Forty something evangelists piss me off. Not the sanctimonious shouty types that wave their arms around and claim that Jesus solves everything (He doesn’t. I accidentally smeared silly putty on my pashmina this morning and no matter how many times I shouted “CHRIST ALMIGHTY”, precisely nothing happened until I ran it under the hot tap with a bit of hand soap), I mean the incredibly perky grown-ups who can pass the pencil test AND seem to have all of life’s problems sorted.
“I’ve never felt better! Forty is DEFINITELY the new thirty.”
“I’m in great shape! I love going to the gym! I go to yoga three times a week!”
Perky the sodding perk OFF. We all know you’d love to be lying in bed with a family pack of Maltesers. Everyone would. They’re Maltesers, FFS, ergo less likely to trap your sciatic nerve or fart near your face.
I’ll be 43 this June and my selfies need more filtering than ever. I don’t eat badly and take regular exercise, but so far this year I’ve:
- Had a trapped nerve in my arm (fucking OW!)
- Hurt my Achilles Tendon (mildly OW, but OW nonetheless)
- Endured The Worst Flu in the History of the Universe (only a mild exaggeration, dear reader. I genuinely thought I was a goner)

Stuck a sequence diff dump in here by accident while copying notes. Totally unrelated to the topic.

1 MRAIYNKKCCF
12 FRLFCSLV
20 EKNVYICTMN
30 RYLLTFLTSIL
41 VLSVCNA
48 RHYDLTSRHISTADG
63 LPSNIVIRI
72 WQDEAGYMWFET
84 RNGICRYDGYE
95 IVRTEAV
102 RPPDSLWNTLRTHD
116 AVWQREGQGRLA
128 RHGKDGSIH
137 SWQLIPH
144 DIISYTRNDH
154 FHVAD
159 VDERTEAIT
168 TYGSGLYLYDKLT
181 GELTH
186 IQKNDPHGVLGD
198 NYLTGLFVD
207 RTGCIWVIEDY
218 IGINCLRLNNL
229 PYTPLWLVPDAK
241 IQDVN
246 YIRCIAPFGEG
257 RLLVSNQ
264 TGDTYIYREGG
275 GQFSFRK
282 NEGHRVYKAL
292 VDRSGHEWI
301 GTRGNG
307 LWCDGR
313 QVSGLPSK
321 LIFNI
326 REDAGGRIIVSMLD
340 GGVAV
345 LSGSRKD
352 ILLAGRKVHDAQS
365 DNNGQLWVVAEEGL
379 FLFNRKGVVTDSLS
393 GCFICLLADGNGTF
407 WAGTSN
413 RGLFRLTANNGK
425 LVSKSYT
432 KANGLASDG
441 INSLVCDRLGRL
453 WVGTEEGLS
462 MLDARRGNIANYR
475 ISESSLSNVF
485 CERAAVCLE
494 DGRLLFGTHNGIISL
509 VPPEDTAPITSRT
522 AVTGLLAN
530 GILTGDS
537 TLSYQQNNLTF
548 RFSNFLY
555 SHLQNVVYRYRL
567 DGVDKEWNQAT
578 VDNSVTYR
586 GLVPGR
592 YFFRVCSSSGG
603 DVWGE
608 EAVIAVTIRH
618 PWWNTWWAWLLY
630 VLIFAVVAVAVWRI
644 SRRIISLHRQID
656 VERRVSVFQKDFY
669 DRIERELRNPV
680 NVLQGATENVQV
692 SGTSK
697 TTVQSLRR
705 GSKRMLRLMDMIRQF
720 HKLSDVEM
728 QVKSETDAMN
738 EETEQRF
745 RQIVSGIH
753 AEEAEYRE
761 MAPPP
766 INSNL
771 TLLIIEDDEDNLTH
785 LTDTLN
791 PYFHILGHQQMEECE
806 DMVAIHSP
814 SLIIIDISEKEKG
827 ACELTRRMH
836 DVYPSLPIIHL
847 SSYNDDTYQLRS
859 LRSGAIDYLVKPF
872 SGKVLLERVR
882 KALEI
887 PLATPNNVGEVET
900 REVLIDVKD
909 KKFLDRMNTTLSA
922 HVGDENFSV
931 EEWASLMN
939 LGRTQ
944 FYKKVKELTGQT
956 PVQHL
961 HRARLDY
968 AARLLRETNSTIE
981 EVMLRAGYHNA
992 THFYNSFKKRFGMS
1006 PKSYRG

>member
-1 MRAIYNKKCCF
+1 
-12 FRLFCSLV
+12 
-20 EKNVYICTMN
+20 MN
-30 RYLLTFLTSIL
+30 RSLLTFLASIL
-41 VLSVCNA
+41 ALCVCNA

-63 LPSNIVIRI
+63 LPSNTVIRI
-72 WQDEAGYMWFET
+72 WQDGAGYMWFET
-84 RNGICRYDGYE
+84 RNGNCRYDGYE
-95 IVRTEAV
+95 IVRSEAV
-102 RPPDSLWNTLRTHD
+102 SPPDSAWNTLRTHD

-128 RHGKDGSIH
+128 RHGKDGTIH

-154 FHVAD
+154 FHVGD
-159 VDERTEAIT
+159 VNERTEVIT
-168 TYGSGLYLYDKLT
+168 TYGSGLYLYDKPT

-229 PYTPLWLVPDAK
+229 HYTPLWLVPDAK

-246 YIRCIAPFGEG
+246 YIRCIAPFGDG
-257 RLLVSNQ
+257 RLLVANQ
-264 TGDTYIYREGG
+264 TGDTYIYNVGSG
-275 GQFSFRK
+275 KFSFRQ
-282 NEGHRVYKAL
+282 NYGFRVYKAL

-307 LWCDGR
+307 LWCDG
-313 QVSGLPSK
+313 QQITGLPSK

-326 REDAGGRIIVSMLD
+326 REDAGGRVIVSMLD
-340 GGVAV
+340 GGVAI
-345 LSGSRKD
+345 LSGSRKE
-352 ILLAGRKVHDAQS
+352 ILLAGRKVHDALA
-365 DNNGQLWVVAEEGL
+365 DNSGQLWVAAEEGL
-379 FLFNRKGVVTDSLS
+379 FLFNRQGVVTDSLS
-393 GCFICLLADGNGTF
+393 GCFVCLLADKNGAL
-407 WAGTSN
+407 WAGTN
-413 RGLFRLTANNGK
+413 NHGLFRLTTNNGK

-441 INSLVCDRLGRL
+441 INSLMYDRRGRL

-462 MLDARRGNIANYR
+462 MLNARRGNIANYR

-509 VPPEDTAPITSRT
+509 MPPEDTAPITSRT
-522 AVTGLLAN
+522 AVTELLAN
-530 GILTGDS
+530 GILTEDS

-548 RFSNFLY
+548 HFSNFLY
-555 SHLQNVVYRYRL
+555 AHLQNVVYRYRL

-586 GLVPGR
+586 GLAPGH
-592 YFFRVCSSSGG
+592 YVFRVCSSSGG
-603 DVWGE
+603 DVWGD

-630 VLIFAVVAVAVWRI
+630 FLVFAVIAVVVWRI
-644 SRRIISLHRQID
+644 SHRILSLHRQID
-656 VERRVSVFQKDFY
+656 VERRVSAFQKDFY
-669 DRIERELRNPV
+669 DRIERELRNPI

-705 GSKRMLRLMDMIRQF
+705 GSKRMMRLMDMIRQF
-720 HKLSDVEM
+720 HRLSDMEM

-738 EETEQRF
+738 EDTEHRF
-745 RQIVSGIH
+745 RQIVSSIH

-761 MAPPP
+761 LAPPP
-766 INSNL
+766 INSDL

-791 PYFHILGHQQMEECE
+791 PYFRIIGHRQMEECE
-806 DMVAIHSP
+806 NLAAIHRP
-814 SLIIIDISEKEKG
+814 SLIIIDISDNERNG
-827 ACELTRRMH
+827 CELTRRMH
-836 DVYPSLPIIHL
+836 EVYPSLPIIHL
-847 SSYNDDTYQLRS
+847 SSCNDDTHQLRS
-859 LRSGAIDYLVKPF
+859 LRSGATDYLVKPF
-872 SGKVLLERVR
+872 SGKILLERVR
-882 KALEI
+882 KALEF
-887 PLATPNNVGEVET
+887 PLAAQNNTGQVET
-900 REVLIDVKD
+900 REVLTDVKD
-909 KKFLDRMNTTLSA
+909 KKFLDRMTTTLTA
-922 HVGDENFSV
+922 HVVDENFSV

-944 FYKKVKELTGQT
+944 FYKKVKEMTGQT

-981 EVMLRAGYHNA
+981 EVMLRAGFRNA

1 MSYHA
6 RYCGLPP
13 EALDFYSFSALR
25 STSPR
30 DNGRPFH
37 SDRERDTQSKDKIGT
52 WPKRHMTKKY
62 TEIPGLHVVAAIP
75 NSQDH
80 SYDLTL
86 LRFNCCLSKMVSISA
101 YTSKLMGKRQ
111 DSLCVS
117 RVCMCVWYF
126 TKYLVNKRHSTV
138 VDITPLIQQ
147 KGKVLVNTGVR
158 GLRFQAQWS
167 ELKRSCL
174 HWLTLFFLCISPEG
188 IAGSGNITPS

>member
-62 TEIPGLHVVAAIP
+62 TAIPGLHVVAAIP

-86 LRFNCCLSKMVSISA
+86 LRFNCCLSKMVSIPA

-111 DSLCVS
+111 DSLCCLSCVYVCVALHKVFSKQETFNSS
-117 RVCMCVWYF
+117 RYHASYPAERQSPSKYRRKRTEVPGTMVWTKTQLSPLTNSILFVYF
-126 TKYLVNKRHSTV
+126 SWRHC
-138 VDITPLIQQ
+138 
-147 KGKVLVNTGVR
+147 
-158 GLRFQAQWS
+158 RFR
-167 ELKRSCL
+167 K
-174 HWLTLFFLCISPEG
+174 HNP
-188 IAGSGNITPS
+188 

- Had to knock off the drinking substantially, lest my mental health deteriorate to such an extent that I hide under the bed and never come out
… and today I have a mystery pain in my right arse cheek. It’s only just turned April.
I have a one-way ticket to decrepitude, and all the yoga, detox smoothies and fucking mindfulness in the world cannot halt the slow progress of time.
Problem is, every time I open Instagram these days, I’m bombarded with ads for fitness apps, invariably hashtagged to fuck with variants of #fabulousandforty. The photo or video is usually of some absurdly slim, long and tanned woman doing something unfeasibly bendy on a beach, while wearing teeny tiny Lycra and with nary a stretch mark or caesarean scar in sight. Christ, they might be 87 for all I can tell, such are the incredible levels of airbrushing and the sort of flexibility that can surely only come from multiple fractures.
But I am, to all intents and purposes, a grown up. I know bullshit when I smell it. At my age, I’m pretty well equipped with all the facts about what my body can and cannot do:
- Pack a fairly good punch
- Roller skate over 5 kilometres without dying
- Consume a marvellous amount of vodka without too much of a hangover
- Bake a decent Victoria sponge
- Administer some of the best cuddles in the universe (or so I’ve been told)
- Endure levels of pain that would break the average Guantanamo inmate (thanks birth!)
- Apply a full face of make-up AND blow dry my hair while on the receiving end of a ‘flying hug’ from a 9 year old
- Grow taller
- Weigh any less than 9 stone without experiencing the kind of suicidal thoughts that only come from lack of carbohydrates
- Live without foundation
- Eat eggs without looking and sounding like the Baron Harkonnen.